C. GE AREA OUTCOMES (such as Natural Sciences; Diversity and Inclusion; Social Sciences; Literary, Visual, and Performing Arts etc.)

Describe how the course gives students ample opportunity to achieve the outcomes of the specific GE Core area in which status is sought (such as Natural Sciences or Quantitative or Formal Reasoning).  Below, for example, are the area outcomes for Diversity and Inclusion. (All area outcomes may be found at this link).  

TIP: Focus on each bullet point in a separate paragraph. Each outcome must be addressed and should have equal space and importance given to it; the committee views each outcome as essential and as important as the others. The key questions asked by the committee are as follows: "Do the students have adequate opportunities to achieve these outcomes given the course content, structure, and assignments/activities/exams etc? As an instructor, how do you decide IF students are indeed learning what you hope they are learning? How will you know, in terms of the outcomes below?"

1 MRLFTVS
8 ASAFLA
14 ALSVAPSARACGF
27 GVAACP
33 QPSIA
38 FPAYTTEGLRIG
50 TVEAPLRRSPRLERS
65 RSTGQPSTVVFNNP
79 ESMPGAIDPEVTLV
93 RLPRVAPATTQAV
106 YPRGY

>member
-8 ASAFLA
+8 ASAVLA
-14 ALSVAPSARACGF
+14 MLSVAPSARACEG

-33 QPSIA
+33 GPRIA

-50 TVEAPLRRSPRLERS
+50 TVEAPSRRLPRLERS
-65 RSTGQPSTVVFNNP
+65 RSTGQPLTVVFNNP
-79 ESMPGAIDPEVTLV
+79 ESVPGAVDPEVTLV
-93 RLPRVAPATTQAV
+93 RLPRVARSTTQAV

Diversity and Inclusion

Courses develop students’ recognition of their positions in an increasingly pluralistic world while fostering an understanding of social and cultural differences. Courses in this area are generally discussion based.


  • Students explore the historical and structural bases of inequality.
  • Students learn about the benefits and challenges of diversity.
  • Students reflect critically on their own social and cultural perspectives.
  • Students increase their ability to engage with people who have backgrounds or ideas different from their own.


Include the following materials in an appendix to the proposal. (Please make sure each item is clearly labeled, such as syllabus; group project; class debate; field trip.)